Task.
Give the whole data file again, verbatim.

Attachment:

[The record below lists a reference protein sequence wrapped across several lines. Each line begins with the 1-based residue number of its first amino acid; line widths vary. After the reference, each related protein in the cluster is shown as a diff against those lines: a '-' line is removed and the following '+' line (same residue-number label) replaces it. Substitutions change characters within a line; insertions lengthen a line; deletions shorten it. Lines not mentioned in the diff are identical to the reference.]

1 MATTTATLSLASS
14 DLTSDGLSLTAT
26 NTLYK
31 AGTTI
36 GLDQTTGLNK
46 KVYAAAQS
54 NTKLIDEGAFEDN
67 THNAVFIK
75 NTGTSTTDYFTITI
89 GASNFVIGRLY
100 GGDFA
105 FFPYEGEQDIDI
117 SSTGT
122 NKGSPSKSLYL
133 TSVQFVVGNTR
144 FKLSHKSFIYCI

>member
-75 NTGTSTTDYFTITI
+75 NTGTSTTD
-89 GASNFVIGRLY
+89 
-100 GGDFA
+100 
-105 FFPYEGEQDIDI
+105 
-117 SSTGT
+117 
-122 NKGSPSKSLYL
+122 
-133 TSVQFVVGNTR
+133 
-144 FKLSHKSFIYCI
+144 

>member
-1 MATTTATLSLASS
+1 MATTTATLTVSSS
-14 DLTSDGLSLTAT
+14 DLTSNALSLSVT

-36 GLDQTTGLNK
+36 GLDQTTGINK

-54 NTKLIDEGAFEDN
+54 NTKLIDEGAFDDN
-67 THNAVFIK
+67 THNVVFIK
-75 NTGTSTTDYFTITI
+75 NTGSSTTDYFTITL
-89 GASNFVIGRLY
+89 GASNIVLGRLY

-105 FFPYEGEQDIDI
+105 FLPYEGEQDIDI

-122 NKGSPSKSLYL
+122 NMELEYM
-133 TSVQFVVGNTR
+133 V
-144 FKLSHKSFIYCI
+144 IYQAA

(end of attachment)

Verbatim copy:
[The record below lists a reference protein sequence wrapped across several lines. Each line begins with the 1-based residue number of its first amino acid; line widths vary. After the reference, each related protein in the cluster is shown as a diff against those lines: a '-' line is removed and the following '+' line (same residue-number label) replaces it. Substitutions change characters within a line; insertions lengthen a line; deletions shorten it. Lines not mentioned in the diff are identical to the reference.]

1 MATTTATLSLASS
14 DLTSDGLSLTAT
26 NTLYK
31 AGTTI
36 GLDQTTGLNK
46 KVYAAAQS
54 NTKLIDEGAFEDN
67 THNAVFIK
75 NTGTSTTDYFTITI
89 GASNFVIGRLY
100 GGDFA
105 FFPYEGEQDIDI
117 SSTGT
122 NKGSPSKSLYL
133 TSVQFVVGNTR
144 FKLSHKSFIYCI

>member
-75 NTGTSTTDYFTITI
+75 NTGTSTTD
-89 GASNFVIGRLY
+89 
-100 GGDFA
+100 
-105 FFPYEGEQDIDI
+105 
-117 SSTGT
+117 
-122 NKGSPSKSLYL
+122 
-133 TSVQFVVGNTR
+133 
-144 FKLSHKSFIYCI
+144 

>member
-1 MATTTATLSLASS
+1 MATTTATLTVSSS
-14 DLTSDGLSLTAT
+14 DLTSNALSLSVT

-36 GLDQTTGLNK
+36 GLDQTTGINK

-54 NTKLIDEGAFEDN
+54 NTKLIDEGAFDDN
-67 THNAVFIK
+67 THNVVFIK
-75 NTGTSTTDYFTITI
+75 NTGSSTTDYFTITL
-89 GASNFVIGRLY
+89 GASNIVLGRLY

-105 FFPYEGEQDIDI
+105 FLPYEGEQDIDI

-122 NKGSPSKSLYL
+122 NMELEYM
-133 TSVQFVVGNTR
+133 V
-144 FKLSHKSFIYCI
+144 IYQAA